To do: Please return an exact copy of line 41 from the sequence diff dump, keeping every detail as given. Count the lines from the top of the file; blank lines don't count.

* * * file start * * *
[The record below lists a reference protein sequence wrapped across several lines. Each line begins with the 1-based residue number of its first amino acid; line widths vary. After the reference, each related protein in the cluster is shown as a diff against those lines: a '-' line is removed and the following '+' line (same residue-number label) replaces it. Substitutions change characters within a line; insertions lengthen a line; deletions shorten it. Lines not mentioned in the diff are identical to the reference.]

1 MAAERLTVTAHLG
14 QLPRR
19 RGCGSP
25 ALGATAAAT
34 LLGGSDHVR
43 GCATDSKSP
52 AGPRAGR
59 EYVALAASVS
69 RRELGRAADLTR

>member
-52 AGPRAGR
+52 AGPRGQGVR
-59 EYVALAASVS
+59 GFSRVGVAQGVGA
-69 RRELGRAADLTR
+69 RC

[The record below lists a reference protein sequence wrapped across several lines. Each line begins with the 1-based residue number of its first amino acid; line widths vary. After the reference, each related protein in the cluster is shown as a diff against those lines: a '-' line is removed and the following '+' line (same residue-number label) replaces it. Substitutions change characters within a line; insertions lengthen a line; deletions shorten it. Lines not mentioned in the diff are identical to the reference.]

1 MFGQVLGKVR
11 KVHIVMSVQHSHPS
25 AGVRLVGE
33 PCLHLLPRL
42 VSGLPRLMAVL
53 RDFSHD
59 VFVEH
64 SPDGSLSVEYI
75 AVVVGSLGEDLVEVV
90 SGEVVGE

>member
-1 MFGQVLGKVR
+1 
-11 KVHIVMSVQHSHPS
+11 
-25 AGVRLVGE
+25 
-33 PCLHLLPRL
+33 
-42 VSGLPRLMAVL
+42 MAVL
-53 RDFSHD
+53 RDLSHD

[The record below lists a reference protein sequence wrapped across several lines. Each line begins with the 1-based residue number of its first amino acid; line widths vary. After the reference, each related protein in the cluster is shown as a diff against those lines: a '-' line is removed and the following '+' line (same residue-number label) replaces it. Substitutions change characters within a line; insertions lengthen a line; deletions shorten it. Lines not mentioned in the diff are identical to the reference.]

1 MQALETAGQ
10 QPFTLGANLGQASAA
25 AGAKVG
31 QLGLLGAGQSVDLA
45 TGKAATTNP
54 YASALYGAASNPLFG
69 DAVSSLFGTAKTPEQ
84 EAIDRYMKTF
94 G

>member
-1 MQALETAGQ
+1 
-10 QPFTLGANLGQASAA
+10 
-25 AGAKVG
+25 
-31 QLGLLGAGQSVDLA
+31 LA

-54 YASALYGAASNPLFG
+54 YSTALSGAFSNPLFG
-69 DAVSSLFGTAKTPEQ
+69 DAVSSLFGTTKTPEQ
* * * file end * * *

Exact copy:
+53 RDLSHD